University of Wisconsin System campuses should beef up their engineering programs to train workers at a planned Foxconn facility in southeastern Wisconsin by cutting funding for less popular programs — not by asking the state for more money — a Republican senator said Monday.
Sen. Duey Stroebel, R-Cedarburg, criticized UW System President Ray Cross’ request at a hearing last week for lawmakers to provide additional higher education funding so campuses can hire new faculty members and produce more engineers for Foxconn.
Stroebel said UW should use the state funding it already has to expand engineering programs.
“The University of Wisconsin System needs to prioritize ‘needs and wants,’ ” Stroebel said. “UW needs to start investing current resources into increasing faculty and staff for engineering, supply chain and computer science degrees.
PDQ Food Stores Incorporated plans to lay off 313 employees come October 9th of this year after the Middleton based company announced it would be selling the company to La Crosse based Kwik Trip Inc. last month.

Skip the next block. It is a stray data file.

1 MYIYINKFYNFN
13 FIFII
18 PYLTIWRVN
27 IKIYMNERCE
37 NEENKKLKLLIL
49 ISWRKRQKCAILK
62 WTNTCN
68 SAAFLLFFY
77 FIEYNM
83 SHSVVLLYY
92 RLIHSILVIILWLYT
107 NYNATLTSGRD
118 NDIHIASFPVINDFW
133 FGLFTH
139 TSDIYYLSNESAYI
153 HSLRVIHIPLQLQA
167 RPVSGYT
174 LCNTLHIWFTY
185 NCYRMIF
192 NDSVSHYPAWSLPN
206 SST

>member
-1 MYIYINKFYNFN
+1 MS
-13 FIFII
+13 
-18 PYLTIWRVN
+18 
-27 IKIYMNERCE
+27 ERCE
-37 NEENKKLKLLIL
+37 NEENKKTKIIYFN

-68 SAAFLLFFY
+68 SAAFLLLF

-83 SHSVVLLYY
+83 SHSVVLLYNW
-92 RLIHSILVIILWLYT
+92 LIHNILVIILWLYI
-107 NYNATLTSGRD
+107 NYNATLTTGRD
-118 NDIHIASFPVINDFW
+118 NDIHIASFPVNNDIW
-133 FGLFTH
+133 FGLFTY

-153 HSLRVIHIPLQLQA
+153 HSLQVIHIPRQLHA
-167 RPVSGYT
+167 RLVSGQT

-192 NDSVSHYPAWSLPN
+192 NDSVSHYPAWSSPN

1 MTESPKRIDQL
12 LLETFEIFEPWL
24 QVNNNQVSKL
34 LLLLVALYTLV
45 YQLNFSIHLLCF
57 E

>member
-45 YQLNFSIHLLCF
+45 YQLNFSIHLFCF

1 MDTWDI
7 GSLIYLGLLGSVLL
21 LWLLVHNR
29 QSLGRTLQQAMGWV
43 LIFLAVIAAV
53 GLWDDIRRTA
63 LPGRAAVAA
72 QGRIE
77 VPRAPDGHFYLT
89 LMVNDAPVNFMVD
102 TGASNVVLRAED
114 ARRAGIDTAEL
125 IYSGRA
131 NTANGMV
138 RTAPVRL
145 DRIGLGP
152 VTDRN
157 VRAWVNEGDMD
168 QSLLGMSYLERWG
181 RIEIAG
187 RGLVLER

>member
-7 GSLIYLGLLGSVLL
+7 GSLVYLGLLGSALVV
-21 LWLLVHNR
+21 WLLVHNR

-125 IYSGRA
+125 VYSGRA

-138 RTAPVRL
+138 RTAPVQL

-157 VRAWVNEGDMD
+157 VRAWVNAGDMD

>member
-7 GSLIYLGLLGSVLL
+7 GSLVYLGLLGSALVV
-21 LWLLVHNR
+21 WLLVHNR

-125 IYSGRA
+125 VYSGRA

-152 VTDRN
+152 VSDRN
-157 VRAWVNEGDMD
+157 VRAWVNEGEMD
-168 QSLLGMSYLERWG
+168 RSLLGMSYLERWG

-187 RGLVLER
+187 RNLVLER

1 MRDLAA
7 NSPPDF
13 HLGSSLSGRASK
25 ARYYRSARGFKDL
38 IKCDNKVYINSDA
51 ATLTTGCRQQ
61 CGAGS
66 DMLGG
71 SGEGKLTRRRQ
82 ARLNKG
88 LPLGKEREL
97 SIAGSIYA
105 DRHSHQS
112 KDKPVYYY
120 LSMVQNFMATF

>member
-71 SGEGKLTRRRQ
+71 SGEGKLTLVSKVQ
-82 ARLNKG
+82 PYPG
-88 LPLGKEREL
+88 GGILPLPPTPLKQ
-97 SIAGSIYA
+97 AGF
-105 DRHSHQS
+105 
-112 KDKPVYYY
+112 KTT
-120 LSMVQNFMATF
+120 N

The notice does state Kwik Trip may hire some of the affected employees, and PDQ employees can reapply for a position with Kwik Trip after the sale is complete, however nothing has been guaranteed.
In a press release the Department of Workforce Development it says they will be working with those affected using their Dislocated Worker Program to provide transition assistance to workers, and other companies, such as suppliers and distributors.
“At the height of its mastery, Rome was the pulsing heart of the earth. The day the empire fell the world learned even the most stalwart empires can fail if avarice replaces prudence.”
– Solon Greco
There is not a continent on this planet where one cannot unearth the fallen ruins and silent stories of forgotten great civilizations. Tales of their broken past lay buried deep within the earth under the canopy of the bustling industry, imposing skyscrapers and apartment duplexes of a modern world. These fallen empires that once stood mighty among the most prodigious and influential societies of their respective era, all met their eventual demise for various reasons. There is a salient consensus on one collective attribution for failure; delusive management of finances and excessive taxation.
“The heaviest penalty for declining to rule is to be ruled by someone inferior to yourself.”